La Coka Nostra
Masters Of the Dark Arts
"Masters Of The Dark Arts" is a sinister, happily violent detour from the pop-centric.
There's no need to look much further past the title to get a feel for La Coka Nostra's latest. Ill Bill, Slaine, Danny Boy, DJ Lethal, DJ Eclipse and company unabashedly mosh in Hip Hop's seedier side with their second full-length, Masters Of The Dark Arts, a sinister, happily violent detour from the pop-centric. It's a sound that's a bit out of vogue next to contemporary fare, and for the most part, absolutely appreciated.
Cypher rhymes abound on MOTDA, but the narratives are the reason to reach for the rewind button. In "Letter to Ouisch," DJ Lethal and Ill Bill concoct a haunting escapade seemingly designed to entice Ozzie Osbourne to devour the head of another bat. "Remember Dennis Wilson / Too Bad he drowned / He was there when I put acid in your daddy's mouth," raps Bill, reminiscing to Charles Manson's one-time accomplice. "I took it from the House of Paine to the House of Slaine," Danny Boy spits on "Creed Of The Greedier" (produced by Sicknature), a foreboding foray into greeds universality. Slaine delves into his relationship with his ex-wife, Erica, while riding DJ Lethal's rumbling theme music to a dive-by to perfection on "The Story Goes On," while Bill's ode to his Uncle Howie just might be MOTDA's most visceral verse:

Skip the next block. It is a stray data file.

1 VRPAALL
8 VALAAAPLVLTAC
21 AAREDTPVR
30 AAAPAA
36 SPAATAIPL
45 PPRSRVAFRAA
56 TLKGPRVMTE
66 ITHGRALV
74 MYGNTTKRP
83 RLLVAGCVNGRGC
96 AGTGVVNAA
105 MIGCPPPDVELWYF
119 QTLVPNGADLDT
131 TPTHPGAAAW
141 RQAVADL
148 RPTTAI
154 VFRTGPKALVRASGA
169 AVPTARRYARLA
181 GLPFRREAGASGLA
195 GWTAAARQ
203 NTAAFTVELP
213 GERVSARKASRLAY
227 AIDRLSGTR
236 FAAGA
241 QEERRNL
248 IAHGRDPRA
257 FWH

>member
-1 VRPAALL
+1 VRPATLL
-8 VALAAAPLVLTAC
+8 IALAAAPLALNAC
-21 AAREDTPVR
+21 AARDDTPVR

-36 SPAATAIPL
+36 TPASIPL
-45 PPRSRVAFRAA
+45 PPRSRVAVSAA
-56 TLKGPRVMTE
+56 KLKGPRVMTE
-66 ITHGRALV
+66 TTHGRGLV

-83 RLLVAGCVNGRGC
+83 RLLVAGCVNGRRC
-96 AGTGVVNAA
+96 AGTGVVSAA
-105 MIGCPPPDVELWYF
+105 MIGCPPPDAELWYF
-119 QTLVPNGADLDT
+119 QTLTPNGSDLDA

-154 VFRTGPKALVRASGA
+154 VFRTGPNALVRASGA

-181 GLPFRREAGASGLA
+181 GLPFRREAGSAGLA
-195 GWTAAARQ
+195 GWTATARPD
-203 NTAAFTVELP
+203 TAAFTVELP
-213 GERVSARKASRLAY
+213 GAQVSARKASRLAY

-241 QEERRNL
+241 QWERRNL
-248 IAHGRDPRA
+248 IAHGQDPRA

"His father died young / Never knew him to shield him from the rain / Started shooting heroin at fourteen to numb the pain / Track marks similar to tattoos tell the story of a sad fool / Tragic monologue of a man whobecame a victim of half truths and whispered secrets / His own inner demons / Syringes and lesions / Crackpipes and binges on weekends led to benders and blackouts that last for seasons / For no apparent reason / Never had children / He was a child in a man's body / Found joy in the thrill of the street and crack parties / Robbing drug dealers, selling dope, selling soap / Locked in the belly of the beast where the felons roam / Gift of gab, quick witted with a clever soul / Couldn't keep him from catching a buck 50 in his dome / Matter fact, more like 250, too shifty / His name was Howie, but on Rikers Island he was 'Gypsy.'"
Cosigns from DJ Premier, Statik Selektah, and Sean Price ("Mind Your Business," "My Universe," and "Electronic Funeral" respectively) fortify MOTDA. Laborious offerings like "Snow Beach" and "Murder World" dry hump too close to stock 1990s mediocrity. Over the course of 51 minutes, redundancy unfortunately sinks into the ethos. But that's the risk with any sonically specific endeavor. Those engulfed in the mood will undoubtedly float in the gravity of the moon. For the rest, it's hit and miss.